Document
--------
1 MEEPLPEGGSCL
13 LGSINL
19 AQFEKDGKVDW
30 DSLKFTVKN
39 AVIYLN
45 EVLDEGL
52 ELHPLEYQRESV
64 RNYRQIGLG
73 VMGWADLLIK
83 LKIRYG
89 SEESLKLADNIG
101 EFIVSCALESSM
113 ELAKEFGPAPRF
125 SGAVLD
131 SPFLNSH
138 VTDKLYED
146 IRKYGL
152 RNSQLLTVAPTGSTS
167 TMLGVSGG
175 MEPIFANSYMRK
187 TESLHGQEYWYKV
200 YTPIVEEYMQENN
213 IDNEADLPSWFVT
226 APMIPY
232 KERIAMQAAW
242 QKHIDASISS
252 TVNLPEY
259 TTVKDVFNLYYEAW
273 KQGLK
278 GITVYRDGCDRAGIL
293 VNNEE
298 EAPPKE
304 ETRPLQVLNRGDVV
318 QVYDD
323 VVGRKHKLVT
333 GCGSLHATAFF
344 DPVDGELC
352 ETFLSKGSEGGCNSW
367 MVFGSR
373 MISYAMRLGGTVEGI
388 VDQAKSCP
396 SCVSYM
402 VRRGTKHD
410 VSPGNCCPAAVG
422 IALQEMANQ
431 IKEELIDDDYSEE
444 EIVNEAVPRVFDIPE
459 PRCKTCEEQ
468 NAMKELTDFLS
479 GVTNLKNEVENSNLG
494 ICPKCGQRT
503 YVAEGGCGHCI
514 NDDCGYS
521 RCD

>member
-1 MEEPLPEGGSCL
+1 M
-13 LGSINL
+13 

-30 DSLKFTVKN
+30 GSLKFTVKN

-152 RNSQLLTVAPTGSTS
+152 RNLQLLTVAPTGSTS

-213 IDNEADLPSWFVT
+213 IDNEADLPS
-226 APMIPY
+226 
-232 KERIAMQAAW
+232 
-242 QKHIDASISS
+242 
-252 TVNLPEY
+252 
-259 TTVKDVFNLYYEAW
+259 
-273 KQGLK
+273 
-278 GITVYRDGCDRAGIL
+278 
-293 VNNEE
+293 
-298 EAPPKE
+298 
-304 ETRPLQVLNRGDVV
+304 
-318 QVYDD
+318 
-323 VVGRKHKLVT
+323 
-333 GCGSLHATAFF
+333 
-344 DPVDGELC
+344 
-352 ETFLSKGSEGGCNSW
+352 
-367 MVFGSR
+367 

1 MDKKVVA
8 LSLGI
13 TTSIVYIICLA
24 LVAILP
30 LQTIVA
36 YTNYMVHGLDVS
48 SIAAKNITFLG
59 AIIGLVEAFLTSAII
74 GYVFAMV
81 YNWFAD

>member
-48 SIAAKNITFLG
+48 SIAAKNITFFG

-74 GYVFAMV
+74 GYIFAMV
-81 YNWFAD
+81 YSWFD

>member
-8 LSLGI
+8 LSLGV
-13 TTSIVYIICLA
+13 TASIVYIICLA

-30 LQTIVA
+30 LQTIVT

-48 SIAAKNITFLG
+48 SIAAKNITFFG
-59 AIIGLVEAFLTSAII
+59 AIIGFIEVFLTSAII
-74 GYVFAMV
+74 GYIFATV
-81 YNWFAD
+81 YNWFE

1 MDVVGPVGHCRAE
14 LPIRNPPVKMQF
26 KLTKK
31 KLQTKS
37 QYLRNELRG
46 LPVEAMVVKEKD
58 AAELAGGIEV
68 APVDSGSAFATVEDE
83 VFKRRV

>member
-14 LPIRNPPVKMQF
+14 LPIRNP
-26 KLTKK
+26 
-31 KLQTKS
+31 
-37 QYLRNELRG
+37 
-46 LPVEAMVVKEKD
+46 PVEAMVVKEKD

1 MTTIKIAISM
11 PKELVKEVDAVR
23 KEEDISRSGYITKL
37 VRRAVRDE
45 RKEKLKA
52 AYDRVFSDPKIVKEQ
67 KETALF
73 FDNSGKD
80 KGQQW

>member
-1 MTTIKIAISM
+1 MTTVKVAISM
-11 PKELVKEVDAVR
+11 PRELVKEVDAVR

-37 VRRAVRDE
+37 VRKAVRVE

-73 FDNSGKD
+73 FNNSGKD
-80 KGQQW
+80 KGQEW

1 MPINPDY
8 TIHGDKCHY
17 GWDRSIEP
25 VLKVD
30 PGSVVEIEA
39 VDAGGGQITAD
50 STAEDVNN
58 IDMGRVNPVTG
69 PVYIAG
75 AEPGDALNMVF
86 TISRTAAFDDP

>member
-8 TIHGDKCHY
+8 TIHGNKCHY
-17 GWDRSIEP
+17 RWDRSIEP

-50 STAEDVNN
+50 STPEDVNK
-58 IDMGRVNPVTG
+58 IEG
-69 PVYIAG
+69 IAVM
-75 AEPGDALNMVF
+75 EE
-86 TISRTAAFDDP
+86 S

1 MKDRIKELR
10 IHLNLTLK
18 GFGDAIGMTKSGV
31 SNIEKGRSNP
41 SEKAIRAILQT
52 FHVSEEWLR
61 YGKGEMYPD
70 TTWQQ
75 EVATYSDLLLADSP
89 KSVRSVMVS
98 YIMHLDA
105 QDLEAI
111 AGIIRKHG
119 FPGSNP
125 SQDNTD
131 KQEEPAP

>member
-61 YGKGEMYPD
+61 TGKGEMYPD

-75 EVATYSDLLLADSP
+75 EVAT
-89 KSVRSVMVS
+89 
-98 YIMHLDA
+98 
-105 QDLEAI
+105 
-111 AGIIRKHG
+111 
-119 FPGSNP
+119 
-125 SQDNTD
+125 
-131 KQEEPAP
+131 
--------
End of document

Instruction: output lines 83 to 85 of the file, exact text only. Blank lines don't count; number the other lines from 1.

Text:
+298 
-304 ETRPLQVLNRGDVV
+304 